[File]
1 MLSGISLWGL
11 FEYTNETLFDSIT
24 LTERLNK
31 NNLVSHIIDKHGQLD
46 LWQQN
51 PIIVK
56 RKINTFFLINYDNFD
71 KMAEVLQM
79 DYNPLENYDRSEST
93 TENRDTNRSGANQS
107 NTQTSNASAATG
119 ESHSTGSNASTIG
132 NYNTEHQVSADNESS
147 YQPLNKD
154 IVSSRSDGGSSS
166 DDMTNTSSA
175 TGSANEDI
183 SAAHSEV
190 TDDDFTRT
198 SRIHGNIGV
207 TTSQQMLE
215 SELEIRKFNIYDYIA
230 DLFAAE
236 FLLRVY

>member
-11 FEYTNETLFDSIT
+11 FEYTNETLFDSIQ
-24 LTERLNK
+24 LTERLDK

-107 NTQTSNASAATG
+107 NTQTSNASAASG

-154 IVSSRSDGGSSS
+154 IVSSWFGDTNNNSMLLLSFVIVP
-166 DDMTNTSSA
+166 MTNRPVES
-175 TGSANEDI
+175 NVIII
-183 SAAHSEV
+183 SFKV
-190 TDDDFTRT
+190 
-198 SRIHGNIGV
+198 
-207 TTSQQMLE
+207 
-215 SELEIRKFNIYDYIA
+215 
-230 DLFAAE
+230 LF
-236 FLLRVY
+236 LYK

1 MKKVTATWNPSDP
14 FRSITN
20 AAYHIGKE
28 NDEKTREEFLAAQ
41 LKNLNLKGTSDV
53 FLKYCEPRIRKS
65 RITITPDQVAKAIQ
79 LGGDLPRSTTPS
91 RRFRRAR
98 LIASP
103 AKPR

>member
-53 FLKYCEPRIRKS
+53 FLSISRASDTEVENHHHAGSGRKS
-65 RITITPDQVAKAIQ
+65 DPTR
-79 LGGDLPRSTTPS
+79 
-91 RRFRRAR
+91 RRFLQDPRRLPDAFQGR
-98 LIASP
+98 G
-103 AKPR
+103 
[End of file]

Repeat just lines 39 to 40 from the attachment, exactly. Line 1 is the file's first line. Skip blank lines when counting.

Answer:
+183 SFKV
-190 TDDDFTRT